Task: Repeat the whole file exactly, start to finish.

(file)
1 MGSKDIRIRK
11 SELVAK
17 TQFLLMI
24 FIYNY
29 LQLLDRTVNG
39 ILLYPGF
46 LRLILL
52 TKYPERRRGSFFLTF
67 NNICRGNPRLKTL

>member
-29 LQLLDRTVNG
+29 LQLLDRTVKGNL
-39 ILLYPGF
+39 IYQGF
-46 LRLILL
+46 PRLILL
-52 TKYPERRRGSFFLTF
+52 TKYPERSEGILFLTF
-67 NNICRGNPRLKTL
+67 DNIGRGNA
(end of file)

1 MGSKDIRIRK
11 SELVAK
17 TQFLLMI
24 FIYNY
29 LQLLDRTVNG
39 ILLYPGF
46 LRLILL
52 TKYPERRRGSFFLTF
67 NNICRGNPRLKTL

>member
-29 LQLLDRTVNG
+29 LQLLDRTVKGNL
-39 ILLYPGF
+39 IYQGF
-46 LRLILL
+46 PRLILL
-52 TKYPERRRGSFFLTF
+52 TKYPERSEGILFLTF
-67 NNICRGNPRLKTL
+67 DNIGRGNA